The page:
What Cortés got wrong
|Ryan Seamons||Feb 23|
What do you really want? is a weekly conversation to help you figure out and articulate what you really want at work and in life.
Don’t burn the boats, run a test instead. From my friend and career expert, Nathan Tanner. I love the example with the back story on Virgin American and how Richard Branson ran a test not just to start Virgin Air, but also to get the planes too. I’d heard the part about the airport and chartering a plane, grabbing a sign, etc. I hadn’t heard the part of getting the planes. Worth reading.
You’ll never fully escape the risk-reward tradeoff, but small tests will help you achieve the greatest reward with the least amount of risk possible. It’s about unlocking the upside while capping the downside. Little experiments give you the data you need to make the big decision.
Questions to consider:
What is your most pressing challenge at the moment?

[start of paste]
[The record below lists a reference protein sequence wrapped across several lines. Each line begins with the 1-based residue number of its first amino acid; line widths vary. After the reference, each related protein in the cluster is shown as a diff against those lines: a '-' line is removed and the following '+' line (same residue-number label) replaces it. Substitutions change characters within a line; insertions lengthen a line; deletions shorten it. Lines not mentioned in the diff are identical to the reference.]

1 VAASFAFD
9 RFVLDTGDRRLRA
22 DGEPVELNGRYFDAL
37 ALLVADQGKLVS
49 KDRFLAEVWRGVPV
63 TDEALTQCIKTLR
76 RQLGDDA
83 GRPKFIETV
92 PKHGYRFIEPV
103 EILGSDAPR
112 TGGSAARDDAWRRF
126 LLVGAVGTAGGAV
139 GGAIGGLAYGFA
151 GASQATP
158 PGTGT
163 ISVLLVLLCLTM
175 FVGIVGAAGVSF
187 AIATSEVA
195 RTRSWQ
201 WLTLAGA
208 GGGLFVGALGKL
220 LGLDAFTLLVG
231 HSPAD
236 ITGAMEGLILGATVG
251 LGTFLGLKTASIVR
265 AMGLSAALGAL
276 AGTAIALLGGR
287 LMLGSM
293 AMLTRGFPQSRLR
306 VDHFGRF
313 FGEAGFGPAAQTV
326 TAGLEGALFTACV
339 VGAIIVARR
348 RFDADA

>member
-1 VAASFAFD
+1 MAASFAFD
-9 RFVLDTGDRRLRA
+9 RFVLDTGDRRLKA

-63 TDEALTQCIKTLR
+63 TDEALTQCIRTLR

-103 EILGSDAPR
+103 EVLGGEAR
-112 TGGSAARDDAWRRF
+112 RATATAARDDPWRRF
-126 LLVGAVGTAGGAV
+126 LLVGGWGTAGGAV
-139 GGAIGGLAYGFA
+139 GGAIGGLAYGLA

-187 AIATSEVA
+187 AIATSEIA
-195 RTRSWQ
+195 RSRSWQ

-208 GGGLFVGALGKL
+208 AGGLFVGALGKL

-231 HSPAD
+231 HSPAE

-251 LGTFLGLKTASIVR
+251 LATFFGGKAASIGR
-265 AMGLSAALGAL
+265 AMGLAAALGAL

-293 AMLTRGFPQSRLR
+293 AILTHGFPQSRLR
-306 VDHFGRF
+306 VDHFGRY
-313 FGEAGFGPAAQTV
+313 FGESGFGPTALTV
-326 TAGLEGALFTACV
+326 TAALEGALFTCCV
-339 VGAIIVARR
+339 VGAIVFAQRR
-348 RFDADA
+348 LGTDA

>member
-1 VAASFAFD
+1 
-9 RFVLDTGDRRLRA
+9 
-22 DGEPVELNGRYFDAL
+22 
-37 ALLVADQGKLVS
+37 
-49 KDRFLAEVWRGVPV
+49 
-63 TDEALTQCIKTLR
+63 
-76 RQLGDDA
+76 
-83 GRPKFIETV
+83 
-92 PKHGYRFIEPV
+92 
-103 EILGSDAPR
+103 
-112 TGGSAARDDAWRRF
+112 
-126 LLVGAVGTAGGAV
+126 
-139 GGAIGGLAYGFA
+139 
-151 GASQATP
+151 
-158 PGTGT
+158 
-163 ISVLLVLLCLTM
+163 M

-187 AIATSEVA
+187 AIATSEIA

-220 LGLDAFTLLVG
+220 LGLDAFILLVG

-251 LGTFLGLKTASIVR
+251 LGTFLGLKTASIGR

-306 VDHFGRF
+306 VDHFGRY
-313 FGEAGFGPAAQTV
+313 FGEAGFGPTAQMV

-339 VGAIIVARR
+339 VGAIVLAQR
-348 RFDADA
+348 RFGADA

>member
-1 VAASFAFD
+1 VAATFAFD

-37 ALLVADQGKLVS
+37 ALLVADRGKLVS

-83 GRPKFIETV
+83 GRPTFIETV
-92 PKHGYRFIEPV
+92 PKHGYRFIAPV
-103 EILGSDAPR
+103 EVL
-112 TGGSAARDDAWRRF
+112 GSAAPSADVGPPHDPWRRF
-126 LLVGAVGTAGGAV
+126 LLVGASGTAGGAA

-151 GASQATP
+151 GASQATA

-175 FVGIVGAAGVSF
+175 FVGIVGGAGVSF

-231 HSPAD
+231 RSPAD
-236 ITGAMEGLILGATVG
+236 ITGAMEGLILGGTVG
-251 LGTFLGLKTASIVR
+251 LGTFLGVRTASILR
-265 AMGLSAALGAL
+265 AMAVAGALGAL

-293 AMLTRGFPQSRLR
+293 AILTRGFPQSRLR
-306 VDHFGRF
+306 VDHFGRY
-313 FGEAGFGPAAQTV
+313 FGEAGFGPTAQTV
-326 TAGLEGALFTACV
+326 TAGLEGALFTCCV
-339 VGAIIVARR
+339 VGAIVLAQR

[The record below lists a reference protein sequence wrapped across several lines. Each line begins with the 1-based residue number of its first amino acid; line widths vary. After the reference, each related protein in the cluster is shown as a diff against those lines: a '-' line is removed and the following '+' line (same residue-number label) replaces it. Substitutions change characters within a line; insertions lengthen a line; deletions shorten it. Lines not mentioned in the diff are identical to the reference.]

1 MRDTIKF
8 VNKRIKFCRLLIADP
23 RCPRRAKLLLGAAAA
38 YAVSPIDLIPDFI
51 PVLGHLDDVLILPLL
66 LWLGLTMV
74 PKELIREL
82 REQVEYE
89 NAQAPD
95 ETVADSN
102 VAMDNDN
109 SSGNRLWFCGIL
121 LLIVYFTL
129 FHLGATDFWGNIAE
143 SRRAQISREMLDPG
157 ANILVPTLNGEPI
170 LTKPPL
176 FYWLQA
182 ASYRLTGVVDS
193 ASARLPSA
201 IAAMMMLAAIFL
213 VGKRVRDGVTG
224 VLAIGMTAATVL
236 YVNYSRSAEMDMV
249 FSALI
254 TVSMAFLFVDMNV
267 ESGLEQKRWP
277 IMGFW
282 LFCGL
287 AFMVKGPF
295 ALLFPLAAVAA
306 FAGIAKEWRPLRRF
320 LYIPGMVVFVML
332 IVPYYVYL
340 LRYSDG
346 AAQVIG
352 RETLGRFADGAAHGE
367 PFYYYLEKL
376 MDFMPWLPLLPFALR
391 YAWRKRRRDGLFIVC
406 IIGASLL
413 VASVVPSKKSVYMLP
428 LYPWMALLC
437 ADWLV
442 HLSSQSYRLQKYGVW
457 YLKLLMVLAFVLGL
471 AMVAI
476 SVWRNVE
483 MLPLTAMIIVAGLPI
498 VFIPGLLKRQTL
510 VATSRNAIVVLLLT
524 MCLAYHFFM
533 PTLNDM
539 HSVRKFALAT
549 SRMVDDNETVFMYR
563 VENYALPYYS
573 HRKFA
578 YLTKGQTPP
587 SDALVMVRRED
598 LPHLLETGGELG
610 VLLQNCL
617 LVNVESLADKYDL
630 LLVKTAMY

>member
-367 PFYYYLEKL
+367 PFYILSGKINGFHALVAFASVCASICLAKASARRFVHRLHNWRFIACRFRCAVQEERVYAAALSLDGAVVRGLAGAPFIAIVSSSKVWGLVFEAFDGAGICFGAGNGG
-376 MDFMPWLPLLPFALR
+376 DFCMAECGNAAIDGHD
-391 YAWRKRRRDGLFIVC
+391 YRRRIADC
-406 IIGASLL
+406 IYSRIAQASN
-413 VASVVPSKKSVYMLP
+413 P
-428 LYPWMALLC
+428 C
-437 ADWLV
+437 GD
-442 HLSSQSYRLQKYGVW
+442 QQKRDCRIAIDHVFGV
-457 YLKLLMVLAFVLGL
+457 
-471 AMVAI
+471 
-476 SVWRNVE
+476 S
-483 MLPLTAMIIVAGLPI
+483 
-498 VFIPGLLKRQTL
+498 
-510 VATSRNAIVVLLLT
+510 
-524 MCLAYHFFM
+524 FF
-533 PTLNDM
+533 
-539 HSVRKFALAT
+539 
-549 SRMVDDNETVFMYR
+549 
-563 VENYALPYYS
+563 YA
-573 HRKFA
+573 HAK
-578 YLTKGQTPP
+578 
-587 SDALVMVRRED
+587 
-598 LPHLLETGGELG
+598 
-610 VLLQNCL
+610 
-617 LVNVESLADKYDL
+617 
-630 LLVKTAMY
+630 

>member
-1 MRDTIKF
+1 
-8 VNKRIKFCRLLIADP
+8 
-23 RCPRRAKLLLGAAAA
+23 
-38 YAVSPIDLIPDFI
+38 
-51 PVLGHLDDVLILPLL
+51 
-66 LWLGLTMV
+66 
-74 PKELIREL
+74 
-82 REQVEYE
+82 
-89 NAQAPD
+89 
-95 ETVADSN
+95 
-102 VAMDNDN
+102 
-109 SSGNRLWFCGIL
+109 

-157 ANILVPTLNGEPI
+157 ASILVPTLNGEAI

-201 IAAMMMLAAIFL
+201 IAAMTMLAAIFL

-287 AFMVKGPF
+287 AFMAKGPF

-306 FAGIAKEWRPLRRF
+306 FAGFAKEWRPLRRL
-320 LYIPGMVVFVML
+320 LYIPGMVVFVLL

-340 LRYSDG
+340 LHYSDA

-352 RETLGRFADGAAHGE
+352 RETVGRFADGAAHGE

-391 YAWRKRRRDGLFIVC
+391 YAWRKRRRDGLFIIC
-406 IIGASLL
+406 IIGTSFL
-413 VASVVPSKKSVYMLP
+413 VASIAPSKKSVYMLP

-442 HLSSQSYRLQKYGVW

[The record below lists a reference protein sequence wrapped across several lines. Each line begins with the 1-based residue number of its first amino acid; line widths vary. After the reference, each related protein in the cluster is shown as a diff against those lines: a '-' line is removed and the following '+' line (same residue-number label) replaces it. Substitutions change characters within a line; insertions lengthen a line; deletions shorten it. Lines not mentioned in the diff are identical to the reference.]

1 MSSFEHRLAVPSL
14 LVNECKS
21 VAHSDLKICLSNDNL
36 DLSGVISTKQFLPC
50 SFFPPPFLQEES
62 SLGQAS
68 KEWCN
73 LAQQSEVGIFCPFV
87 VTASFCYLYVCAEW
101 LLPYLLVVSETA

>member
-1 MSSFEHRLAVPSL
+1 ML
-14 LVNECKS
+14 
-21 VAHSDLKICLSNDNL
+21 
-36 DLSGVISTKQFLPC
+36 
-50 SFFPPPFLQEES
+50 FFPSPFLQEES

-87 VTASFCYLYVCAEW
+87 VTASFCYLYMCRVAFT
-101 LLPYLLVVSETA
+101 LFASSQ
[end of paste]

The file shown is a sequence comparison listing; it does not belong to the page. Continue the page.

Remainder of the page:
How might you run a test to see on your most pressing challenge?
Do I have to burn the boats? Or is there a safer way to transition?
What have you been learning about? I ask this of my kids every dinner and love to hear from other avid learners.
Other interesting ideas I learned about this week:
"When failure is expensive, plan carefully. When failure is cheap, act quickly."
Related to Cortés, burning the boats can make for some expensive failure.
How much work is enough work? by Anne-Laure Le Cunff
In the realm of knowledge work, this research shows that we need to keep on shifting our focus on productive output versus amount of input.